“In my almost 40 years of practicing law in San Luis Obispo County, I have never seen the public lynching my client is enduring,” wrote Funke-Bilu. “The message conveyed by the media was that my client, without provocation, attacked an innocent woman. Naturally, this one-sided presentation fomented public indignation.”

His client pleaded guilty, according to prosecutors, yet Funke-Bilu wrote that Olcott “has always maintained his innocence.”

You don’t get violently smashed in the face, and fall head first onto a concrete floor without some lasting damage. Chavez was diagnosed with a concussion, and she had a lump on the back of her head that lasted months. She tried to forget about the assault, to put it behind her.

“Initially, I didn’t process it,” she said. “Life went on, and I didn’t tell very many people about it. It was not on news. It actually took a couple years for it to really hit me.”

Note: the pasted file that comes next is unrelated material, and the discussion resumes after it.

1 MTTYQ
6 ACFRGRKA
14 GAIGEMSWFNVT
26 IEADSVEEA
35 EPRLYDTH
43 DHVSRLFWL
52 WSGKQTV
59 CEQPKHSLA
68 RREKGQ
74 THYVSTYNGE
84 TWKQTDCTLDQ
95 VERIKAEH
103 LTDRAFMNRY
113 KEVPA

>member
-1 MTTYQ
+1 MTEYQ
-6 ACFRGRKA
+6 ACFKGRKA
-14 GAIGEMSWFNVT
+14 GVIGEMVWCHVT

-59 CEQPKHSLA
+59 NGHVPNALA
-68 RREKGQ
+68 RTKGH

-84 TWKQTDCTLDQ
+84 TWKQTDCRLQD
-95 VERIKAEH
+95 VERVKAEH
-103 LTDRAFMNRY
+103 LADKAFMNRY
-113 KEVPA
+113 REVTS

Three years later, she is still being treated for anxiety, depression and PTSD. Her short-term memory is impaired, she said. She’s uncomfortable in large crowds. “I constantly worry about what’s going to happen,” Chavez said. “I don’t sit with my back exposed.”

I asked whether she had considered filing a civil personal injury lawsuit, but she told me she had not known there was a two-year statute of limitations on a case like hers. On June 20, she’s due in court to present a bill for restitution, the right of any California crime victim.

She will ask the court to order Olcott to cover her medical expenses, co-pays and missed work. She also wants him to reimburse her for training her dog as a PTSD service animal. All in all, she’s asking for about $15,000. She expects Olcott to fight her on the amount, and she’s prepared to be disappointed again.

Robin Abcarian writes for the Los Angeles Times.